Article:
• Barcelona, Spain: This Spanish city is nearing its “saturation limit” of tourists, and wants to limit the number of visitors before that limit is breached. The plan includes freezing hotel development and putting a new tourist tax in place, one geared for day trippers and cruise visitors.
  • Iceland: This island country has become a victim of its own success in drawing visitors. From May 2014 to May 2015, the number of visitors increased by 75% over the same period of time from 2013-2014. There is now believed to be more American tourists coming each year than there are residents in the country. Currently research is being done on how “full” sites can get before the experience is degraded, and based on that research limits may be set.
  • The Galápagos Islands: The number of tourists coming to these special islands over the years put a huge burden on the nearly 9,000 different species that reside there. In 2007 The Galápagos were named an endangered heritage site. These days nearly 97% of the islands is a national park, and tourism is carefully monitored. Strict rules limit visitors to particular places, and they must travel with a licensed guide. These changes meant that The Galápagos were able to be removed from the endangered list in 2010.
  • Santorini, Greece: One of the most picturesque and popular spots in Greece, last year this small town hosted an average of 10,000 tourists per day during the peak season (Santorini’s population is only 15,500). Visitors from cruise ships have now been limited to 8,000 per day which has helped some. (There are no restrictions on the number of visitors who fly in, as they are considerably less than those from cruise ships.)
  • Venice, Italy: The rising water levels are not the only thing having an impact on La Serenissima. There have been so many tourists in recent years that it’s predicted the native population will be reduced to zero by 2030, primarily because of rising rents as more space is needed to house visitors. Many residents want cruise ships banned from the harbor, and also want large tourist groups to have to book ahead of time. There are no official plans yet, but apparently strolling around the city visitors can find posters letting them know how sick the residents are of tourists.
  • Machu Pichu, Peru: The number of visitors to this site high in the Andes is now limited by UNESCO. Foreign visitors must have a guide, follow one of three designated routes through the site, and have time limits on their visit so groups don’t become backed up. Still, even with these steps Machu Pichu was placed on the Endangered Heritage Site list in 2016. Approximately 1.2 million visitors arrive every year (average of 3300 per day), but officials want to limit the number of visitors to 2500 per day.
  • The Cinque Terre, Italy: This collection of five villages on the Ligurian coast of Italy has already had the number of visitors allowed capped by the Italian government. In 2015, the Cinque Terre hosted 2.5 million visitors; in 2016 the number allowed was reduced to 1.5 million (much of the area lies in a national park, so numbers can be monitored).
  • Antarctica: Several restrictions have been placed on visitors to this pristine area: No cruise ship with more than 500 passengers can go to a landing site, and only one ship at a time can dock. Only 100 visitors at a time are allowed onshore. In order to visit this frozen continent tourists much use a designated operator, and visitors are carefully monitored while they are ashore.
  • Mt. Everest: In order to curb more ecological danger to the area, Tibet has already started placing restrictions on who can climb the world’s highest mountain. Among the changes are an increased fee for foreign climbers (now $11,000), novice climbers are banned, and there are both minimum and maximum age restrictions for all climbers. Also, only small climbing teams are allowed now in order to protect against bottlenecks or logjams on the mountain.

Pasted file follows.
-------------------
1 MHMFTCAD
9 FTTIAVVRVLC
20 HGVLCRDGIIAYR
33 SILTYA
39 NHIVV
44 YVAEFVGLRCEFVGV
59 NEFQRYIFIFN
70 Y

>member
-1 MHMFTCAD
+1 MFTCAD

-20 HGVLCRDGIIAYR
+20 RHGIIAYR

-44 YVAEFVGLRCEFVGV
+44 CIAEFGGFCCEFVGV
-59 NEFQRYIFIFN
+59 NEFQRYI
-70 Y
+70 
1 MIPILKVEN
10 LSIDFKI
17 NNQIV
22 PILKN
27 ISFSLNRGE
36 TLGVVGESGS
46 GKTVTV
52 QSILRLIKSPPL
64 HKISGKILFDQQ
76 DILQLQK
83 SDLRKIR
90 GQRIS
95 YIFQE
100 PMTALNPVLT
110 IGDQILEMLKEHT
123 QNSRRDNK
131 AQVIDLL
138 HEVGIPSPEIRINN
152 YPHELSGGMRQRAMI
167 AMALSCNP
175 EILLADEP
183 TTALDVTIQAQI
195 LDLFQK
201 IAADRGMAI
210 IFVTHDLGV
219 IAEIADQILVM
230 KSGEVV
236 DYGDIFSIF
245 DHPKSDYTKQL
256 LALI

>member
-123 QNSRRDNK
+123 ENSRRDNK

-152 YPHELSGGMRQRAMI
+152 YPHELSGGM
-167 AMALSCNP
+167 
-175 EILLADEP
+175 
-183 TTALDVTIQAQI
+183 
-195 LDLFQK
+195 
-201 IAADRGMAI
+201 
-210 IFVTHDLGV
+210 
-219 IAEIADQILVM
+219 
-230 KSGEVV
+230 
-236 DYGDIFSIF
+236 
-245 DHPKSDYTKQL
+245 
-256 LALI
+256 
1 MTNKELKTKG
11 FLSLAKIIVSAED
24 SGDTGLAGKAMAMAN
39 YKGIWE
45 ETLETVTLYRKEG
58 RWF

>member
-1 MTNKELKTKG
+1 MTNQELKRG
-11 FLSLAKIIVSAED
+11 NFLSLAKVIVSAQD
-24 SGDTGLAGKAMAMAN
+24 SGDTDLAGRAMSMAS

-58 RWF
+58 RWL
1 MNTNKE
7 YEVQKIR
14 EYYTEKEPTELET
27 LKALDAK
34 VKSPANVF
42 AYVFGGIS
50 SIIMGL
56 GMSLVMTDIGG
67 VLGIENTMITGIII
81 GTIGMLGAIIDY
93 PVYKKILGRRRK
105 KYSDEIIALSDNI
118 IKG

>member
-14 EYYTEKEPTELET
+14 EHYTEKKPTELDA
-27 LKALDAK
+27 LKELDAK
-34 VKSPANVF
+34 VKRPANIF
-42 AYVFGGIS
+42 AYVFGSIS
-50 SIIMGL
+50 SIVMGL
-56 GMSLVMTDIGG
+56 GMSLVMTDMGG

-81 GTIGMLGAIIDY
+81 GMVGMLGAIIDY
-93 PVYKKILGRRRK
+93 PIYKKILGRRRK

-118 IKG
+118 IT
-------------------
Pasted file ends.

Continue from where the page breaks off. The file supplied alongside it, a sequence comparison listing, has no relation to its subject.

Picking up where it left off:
• Other popular tourist destinations either already limiting or considering limits on tourism are The Seychelles, the country of Bhutan, Lord Howe Island off of Australia, or Koh Tachai island in Thailand.

A couple of these places are on my bucket list. But, living in a place that welcomes loads of tourists, and sometimes seeing the not-always-positive impact of so many visitors, I completely understand why action has been taken, or is at least being considered, in the above locations. Reading about the issues these places face and their desire to allow tourism but not let it overtake them or change their ways too much should make all of us think more about being a better visitor when and wherever we travel.

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Sunday Afternoon 10/15/2017

This horse came out to greet Brett and YaYu when they hiked past on the Wai Koa Plantation trail last Thursday. The trail is flat, so when it cools off and the humidity diminishes a bit, I’m going to give it a try! While they enjoyed good weather as they hiked it was pouring rain here, just 15 miles away!

All of us here at Casa Aloha are biting our fingernails right now because YaYu will learn on Thursday whether she’s a finalist or not for a Questbridge scholarship. Brett and I are going to pick up cookies & cream ice cream, chocolate sauce and whipped cream (YaYu’s request) on Thursday morning so we can either celebrate  or drown our sorrows with her that evening. Brett and I feel she has around a 50-50 chance to be selected: she wrote a terrific biographic essay and her other essays are very good as well; she’s taken rigorous courses all through high school and maintained a high GPA; she’s taken and passed several AP exams; and she has a strong slate of extracurriculars, several with leadership positions. Coming from a small, rural high school in Hawai’i is also a plus. On the down side, her standardized test scores aren’t as good as they should be, and we have no idea how much those will count. Questbridge applicants as a whole are a very sharp bunch of students, and we realize YaYu just might not make the cut.